:smiling_imp: :japanese_ogre: :japanese_goblin:


#15

Superheroes can fight each other. It shouldn’t be the only thing that they do. If villains aren’t interesting enough, write some more interesting villains.


#16

People argue, even teams of people argue.

Punching or laser-eyeing each other is a bit different though. That requires a lot of work to set up, explore and cope with afterwards. Big fights change the status quo, and when they don’t that’s often where the thing fails to work properly.

Like anything, it can be over-used, but I have no problem with the idea itself.

Just do it well.


#17

On the whole? No. It’s the one thing that I’ve become bored rigid by in superheroes and Marvel seems to have forgotten the very idea that there can even be super-villains.

It was arguably the biggest weakness in HIckman’s big Avengers run - that Cap had to be mindwiped because he apparently truly believed his friends were evil bastards! It didn’t track that at no point in that whole exchange in New Avengers #3, no one said: ‘You really think so little of us and then say you know us and call us friends? Screw you Rogers.’ Cap seems off in Hickman’s run but I’m not convinced that’s entirely Hickman’s doing.

Similarly, Civil War sets up rogue superheroes not as a menace to society, but the menace. Thus, if it’s a choice between dealing with a murderer or capturing an unregistered superhero, regardless of what they are doing, the hero capture takes priority. Bollocks to that.

That, after all this kind of punch-ups and betrayals, everyone then decides to get along also doesn’t fly for me. There needs to be a sense of consequence to these actions, it should be:

‘hey, buddy, I know I punched you through a wall or three a couple of days back, but how about a peace offering of a beer?’

The response should be:

‘A beer huh? Yeah, I’ll give you a beer, I’ll ram the broken bottle up your arse you piece o’ crap. Now bugger off’.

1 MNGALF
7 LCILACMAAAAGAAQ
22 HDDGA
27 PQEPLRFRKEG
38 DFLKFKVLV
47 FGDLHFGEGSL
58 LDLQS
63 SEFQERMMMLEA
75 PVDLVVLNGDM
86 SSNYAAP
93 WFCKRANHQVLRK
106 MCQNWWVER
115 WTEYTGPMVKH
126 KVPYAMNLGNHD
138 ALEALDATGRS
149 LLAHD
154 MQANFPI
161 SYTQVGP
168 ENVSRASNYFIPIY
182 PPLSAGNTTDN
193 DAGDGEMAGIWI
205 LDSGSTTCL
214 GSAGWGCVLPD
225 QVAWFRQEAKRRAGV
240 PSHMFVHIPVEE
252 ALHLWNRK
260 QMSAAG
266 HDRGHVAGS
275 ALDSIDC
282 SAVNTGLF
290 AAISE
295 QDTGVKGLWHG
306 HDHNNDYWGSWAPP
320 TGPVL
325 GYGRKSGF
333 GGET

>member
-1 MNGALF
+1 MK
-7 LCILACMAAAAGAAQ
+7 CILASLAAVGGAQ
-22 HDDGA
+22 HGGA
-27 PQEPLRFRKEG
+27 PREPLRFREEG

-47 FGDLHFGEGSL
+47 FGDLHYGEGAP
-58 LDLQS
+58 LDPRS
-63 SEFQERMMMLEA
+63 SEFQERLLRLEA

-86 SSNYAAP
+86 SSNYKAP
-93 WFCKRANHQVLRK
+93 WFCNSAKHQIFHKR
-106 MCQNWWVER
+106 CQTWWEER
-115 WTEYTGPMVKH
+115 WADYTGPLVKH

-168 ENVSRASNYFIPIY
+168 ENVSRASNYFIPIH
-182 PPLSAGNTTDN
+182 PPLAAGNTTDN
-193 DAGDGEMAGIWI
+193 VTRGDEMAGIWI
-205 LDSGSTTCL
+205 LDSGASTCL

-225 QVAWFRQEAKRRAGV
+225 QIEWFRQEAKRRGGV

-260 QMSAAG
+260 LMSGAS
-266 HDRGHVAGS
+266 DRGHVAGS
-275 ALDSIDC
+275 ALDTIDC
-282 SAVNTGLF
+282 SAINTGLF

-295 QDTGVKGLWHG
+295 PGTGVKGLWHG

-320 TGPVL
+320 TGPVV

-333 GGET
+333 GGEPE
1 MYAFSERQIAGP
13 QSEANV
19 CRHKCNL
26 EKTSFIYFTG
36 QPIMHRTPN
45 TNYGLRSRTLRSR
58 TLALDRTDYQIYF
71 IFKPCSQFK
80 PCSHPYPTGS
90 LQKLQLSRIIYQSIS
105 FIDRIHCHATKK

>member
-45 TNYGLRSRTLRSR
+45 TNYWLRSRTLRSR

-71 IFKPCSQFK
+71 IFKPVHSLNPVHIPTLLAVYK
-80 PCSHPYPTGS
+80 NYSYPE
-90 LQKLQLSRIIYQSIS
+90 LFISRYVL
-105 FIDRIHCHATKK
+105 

#18

The trial of the Juggernaut gets the Balance just right then.


#19

This is really something that should be brought up in CIVIL WAR. As much as these “heroes” believe they are fighting for good or for peace (ironically), they really and obviously feel much more comfortable with situations that they can punch or solve in some other violent manner. They are all hammers so everything they see becomes nails - or at least they end up maneuvering into that position, their comfort zones. And, of course, it’s an audience expectation as well. This is actually something that was not picked up on in the shift from Wildstorm/ABC and Ultimate comics to the big screen. Yeah, the Ellis/Hitch Authority usually ended up punching their way to victory, but the Millar/Quitely version occasionally ended with the heroes compromising with the villain because (a) the villains had a justifiable point of view driving their actions and (b) the Authority took the time to see that point of view. Tom Strong and Promethea were all about moving past the same situations that led to the same outcomes and never solved anything. Even in the Ultimates, there was never any final victory. The consequences of one successful mission often led to the complications of the next big crisis.

So, yeah, superheroes should fight each other because if both protagonist and antagonist are heroes, you find out more about their characters - who they are aside from the powers they have.

At the same time, some heroes are just not the type to start punching out of the gate:
http://www.usatoday.com/story/life/tv/2016/03/27/flash-supergirl-tv-crossover/82222060/


#20

Yeah Superheroes fighting was something that’s been overused at this point.
Marvel’s done it so much I just wan’t characters to be friends! :frowning: Hehehe finger pointing aside, I’m ok with seeing BVS soon, it’s a fight match up people have been intrigued to see so I’m ok with it.

I think this might tie into the overuse of heroes fighting heroes with Marvel’s events.